Honestly, sometimes my first off-the-cuff measure of how well we do collectively with a topic in mathematics is how well I do with it. This is terrible reasoning, of course, but it has some uses as a kind of first measurement that needs to be independently verified. It helps me notice potential weak spots in instruction, anyway, like with independent events.

The concept of independent events is certainly a candidate for being a weak spot. Most of what I’ve seen online doesn’t really crack the surface. Students are allowed to explore the concept of independent events, but all that seems to mean is to take a situation and tell me whether the events are independent. Big whoop.

And the definition often used—that two events are independent if the occurrence of one does not affect the probability of the other—has the potential of really confusing students (and me). Consider this situation.

Are the events “selecting a letter card” and “selecting a circle card” independent events? The way a student (and I) might reason, given just the definition above, would be to think, “Well, if I pick B, that would definitely change the probability of picking a circle, because the B-card is also a circle card. And, if I pick A, that would change the probability of picking a circle card, because then I would only have three cards to choose from. So, the events are not independent.”

Try This Instead

The above was perfectly sane reasoning; it’s just wrong because of a terrible explanation (or lack of an explanation in most cases). I thought of something maybe a little better. Here it is in sentence form, similar to how we worked on the impenetrability of trig ratios:

You have the same probability of choosing a letter card from all the cards as you have of choosing a letter card from just the circle cards.

This is what makes choosing a letter card and choosing a circle card “independent.” If I **know** that I’ve drawn a circle, the probability that I’ve also drawn a letter, \(\mathtt{0.5}\), is the same as if I didn’t know I’d drawn a circle. And of course this works automatically the other way around too: if I know that I’ve drawn a letter card, the probability of drawing a circle is the same as if I didn’t know. **If I reduce the sample space from all cards to circle cards, the probability of “letter” is the same.**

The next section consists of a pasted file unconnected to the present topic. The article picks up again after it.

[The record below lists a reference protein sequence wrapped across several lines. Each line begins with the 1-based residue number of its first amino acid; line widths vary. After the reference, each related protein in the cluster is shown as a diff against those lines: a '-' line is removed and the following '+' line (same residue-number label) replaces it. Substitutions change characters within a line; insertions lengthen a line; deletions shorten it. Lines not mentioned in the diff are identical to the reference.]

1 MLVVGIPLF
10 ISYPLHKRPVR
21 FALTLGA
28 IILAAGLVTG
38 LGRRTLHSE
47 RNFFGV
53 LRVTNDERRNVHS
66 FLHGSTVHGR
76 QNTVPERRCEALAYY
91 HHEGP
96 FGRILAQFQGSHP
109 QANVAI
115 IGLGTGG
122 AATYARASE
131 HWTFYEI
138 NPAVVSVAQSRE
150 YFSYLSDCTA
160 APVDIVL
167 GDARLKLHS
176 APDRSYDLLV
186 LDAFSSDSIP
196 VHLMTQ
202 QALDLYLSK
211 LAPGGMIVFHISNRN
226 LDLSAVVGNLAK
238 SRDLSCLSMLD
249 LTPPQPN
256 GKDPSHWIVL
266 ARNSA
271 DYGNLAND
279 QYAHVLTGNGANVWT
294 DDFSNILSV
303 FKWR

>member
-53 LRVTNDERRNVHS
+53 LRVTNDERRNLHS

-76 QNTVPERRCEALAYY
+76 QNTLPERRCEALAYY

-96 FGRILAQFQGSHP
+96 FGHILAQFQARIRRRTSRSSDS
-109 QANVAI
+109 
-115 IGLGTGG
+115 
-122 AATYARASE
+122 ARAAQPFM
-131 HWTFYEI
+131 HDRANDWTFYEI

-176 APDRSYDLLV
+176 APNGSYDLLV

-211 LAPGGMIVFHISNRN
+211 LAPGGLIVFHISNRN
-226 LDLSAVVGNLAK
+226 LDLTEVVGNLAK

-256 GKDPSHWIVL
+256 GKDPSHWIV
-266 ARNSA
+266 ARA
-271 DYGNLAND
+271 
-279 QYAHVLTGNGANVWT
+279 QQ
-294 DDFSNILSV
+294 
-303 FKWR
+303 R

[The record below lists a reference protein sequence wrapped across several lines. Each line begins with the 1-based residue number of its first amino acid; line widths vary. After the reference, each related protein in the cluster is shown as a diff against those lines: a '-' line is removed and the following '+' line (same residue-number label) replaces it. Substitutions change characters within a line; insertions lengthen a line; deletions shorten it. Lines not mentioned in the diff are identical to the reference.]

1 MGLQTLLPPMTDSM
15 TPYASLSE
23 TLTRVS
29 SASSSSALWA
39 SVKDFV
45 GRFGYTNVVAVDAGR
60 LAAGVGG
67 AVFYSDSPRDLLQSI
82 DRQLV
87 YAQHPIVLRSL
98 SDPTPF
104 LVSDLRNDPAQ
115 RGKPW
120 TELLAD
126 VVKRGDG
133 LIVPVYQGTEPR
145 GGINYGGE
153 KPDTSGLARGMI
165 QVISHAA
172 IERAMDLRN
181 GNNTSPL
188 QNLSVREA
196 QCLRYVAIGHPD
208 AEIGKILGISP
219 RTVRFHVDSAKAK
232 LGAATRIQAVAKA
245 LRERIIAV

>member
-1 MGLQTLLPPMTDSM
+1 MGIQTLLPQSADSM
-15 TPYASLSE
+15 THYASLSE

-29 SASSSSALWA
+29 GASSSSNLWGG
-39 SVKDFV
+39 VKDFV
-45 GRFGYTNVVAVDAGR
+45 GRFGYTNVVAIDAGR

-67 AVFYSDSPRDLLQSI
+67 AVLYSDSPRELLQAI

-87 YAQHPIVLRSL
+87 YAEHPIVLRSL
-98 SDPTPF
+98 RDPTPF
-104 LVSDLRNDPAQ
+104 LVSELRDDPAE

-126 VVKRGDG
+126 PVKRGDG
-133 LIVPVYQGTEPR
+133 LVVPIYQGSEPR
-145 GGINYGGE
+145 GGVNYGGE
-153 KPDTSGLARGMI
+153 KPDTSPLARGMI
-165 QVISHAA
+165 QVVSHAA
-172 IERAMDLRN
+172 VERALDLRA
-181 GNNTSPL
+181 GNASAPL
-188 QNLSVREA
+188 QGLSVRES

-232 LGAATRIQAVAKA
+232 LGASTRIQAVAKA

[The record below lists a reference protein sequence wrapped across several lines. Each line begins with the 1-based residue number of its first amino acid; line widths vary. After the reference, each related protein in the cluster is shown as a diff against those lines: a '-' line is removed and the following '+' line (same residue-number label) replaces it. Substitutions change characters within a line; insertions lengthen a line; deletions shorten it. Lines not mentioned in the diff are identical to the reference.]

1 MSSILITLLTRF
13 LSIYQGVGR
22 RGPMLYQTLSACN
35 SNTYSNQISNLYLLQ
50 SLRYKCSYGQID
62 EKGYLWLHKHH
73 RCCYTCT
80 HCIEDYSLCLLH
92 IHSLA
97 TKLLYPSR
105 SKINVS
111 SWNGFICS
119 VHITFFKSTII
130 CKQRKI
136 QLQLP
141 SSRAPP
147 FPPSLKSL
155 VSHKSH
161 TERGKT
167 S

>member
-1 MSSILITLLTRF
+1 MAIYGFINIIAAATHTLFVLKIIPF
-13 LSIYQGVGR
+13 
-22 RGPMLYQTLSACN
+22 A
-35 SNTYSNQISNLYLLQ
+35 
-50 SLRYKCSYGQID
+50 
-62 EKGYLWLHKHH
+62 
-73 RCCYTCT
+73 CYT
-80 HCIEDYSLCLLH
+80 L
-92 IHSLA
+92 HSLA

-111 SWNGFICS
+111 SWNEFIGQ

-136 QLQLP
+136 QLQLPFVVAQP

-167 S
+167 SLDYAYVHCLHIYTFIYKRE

At the heart of independent events (besides the conditional probability flavoring above) are equivalent ratios, or a proportion . . . which gives me an ultra-short way of saying it a little more mathematically:

\[\mathtt{\frac{2}{4} = \frac{1}{2}}\]

Or, “2 letter cards out of 4 cards in all is the same as 1 letter card out of 2 circle cards.” In the symbolism of probability, we actually write this with complex fractions (by giving each numerator and denominator above a denominator of 4), and then disguise the complex fractions with \(\mathtt{P()}\) statements, which is all equivalent to the above proportion:

\[\mathtt{\frac{\color{purple}{\frac{2}{4}}}{\color{red}{\frac{4}{4}}} = \frac{\color{red}{\frac{1}{4}}}{\color{purple}{\frac{2}{4}}} \longrightarrow \frac{\color{purple}{P(\textrm{letter})}}{\color{red}{1}} = \frac{\color{red}{P(\textrm{letter and circle})}}{\color{purple}{P(\textrm{circle})}}}\]

And that gives us the definition of independence using conditional probability, from S-CP.A.3. If we remember our proportion work from way back when, then the “other” test for the independence of two events pops out of the equivalence of the products of means and extremes: \[\mathtt{P(\textrm{letter}) \cdot P(\textrm{circle}) = P(\textrm{letter and circle})}\]

The complex fraction part of this explanation seems to be the most important, actually. And we don’t really do a good job of letting kids in on that disguise either. But still, stapling the idea of independent events to a pair of equivalent ratios (a proportion) helps the whole idea make a lot more sense to me. And, truthfully, it makes the notion of “independence” as “not having an effect on another probability” seem almost wrong.

**Update:** This kind of reasoning works for the typical example of independent events. The situation involving separate spinners is fairly easy for kids to identify as being about independent events, but like a lot of other topics in mathematics education, we start off with examples that are easy and also completely misleading. Then we all opine that kids have difficulties because the material gets “harder.” Anyway, spinning a C on the first spinner and a 2 on the second spinner are independent events, but not because there are “independent” spinners.

What’s the proportion (if the events are independent) that matches the situation?

Assuming we spin the first spinner and don’t know what we get, there are \(\mathtt{3 \times 1}\), or 3, outcomes that have 2 as the second spin, out of 12 possible outcomes. The outcomes are {(A, 2), (B, 2), (C, 2)}. But, if we know that we have spun a C first, then there is 1 outcome showing 2 on the second spinner, out of 4 possible outcomes. So, our proportion is \[\mathtt{\frac{3}{12} = \frac{1}{4}}\]

This is all we need to show that the two events are independent, actually. If that proportion is true, then the events are independent. But we can cue the complex fraction magic again for reinforcement: \[\mathtt{\frac{\color{purple}{\frac{3}{12}}}{\color{red}{\frac{12}{12}}} = \frac{\color{red}{\frac{1}{12}}}{\color{purple}{\frac{4}{12}}} \longrightarrow \frac{\color{purple}{P(2)}}{\color{red}{1}} = \frac{\color{red}{P(\textrm{C and 2})}}{\color{purple}{P(\textrm{C})}}}\]